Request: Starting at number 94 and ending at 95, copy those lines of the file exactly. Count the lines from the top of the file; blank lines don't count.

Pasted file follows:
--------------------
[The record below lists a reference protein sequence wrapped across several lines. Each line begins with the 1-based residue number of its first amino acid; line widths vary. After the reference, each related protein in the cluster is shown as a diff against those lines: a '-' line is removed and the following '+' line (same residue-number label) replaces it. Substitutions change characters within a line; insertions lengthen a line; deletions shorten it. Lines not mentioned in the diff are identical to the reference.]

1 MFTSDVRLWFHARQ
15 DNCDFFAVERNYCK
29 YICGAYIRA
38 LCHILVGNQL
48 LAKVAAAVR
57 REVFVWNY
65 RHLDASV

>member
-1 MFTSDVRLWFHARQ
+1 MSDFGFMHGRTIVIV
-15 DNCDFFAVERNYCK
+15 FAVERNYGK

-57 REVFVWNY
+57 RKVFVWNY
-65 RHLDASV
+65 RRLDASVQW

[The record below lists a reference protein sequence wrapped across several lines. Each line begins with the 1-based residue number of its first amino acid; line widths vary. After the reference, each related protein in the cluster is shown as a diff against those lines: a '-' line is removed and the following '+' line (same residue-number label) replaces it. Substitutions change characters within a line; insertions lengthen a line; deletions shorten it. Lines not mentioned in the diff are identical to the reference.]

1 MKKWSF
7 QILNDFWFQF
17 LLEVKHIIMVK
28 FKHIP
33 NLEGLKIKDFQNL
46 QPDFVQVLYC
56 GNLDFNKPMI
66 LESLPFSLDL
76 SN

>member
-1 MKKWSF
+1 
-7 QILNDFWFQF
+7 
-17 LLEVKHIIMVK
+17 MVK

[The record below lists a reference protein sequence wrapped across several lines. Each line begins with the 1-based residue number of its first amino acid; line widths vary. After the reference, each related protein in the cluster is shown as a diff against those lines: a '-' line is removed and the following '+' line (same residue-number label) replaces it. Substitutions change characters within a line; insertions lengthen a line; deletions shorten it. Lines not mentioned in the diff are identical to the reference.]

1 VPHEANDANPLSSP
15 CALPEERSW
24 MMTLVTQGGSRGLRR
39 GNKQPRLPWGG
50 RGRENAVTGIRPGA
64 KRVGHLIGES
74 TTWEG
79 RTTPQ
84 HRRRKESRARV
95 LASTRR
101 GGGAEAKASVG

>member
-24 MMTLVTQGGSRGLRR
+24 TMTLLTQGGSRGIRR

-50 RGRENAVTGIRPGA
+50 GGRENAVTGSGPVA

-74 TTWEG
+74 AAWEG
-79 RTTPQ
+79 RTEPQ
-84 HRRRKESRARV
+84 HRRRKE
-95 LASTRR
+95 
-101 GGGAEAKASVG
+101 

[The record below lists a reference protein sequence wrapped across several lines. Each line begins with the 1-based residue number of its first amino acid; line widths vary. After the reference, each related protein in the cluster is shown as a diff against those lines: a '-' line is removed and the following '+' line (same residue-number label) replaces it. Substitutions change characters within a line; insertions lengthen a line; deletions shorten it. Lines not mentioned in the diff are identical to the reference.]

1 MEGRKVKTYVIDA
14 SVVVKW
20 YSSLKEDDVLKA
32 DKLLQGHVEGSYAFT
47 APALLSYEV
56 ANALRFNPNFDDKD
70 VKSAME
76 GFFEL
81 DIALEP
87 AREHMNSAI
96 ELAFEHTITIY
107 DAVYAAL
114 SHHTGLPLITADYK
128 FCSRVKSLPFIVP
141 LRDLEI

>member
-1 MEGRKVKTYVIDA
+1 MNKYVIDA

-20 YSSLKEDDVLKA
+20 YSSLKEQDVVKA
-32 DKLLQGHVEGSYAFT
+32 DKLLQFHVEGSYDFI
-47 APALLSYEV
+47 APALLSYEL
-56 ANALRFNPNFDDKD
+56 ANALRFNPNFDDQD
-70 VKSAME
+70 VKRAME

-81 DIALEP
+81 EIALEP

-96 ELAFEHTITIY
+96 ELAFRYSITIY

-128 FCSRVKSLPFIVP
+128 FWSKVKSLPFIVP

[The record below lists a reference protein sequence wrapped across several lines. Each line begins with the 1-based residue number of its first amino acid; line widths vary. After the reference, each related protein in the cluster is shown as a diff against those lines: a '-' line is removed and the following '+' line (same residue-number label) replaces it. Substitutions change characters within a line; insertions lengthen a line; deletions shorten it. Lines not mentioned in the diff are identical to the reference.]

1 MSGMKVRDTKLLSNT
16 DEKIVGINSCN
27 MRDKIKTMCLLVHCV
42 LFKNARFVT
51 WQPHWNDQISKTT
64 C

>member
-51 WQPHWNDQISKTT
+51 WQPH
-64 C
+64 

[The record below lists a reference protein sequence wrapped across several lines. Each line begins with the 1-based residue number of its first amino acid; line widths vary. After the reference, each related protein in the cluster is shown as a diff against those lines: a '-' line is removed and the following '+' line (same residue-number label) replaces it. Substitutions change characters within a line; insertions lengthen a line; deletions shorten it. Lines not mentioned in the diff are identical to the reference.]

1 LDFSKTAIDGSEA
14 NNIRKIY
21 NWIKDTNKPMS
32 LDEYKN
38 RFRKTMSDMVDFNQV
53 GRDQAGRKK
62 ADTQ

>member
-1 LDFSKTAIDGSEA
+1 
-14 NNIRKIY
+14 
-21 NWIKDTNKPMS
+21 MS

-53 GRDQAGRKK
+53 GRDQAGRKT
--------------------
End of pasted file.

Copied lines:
+96 ELAFRYSITIY

-128 FCSRVKSLPFIVP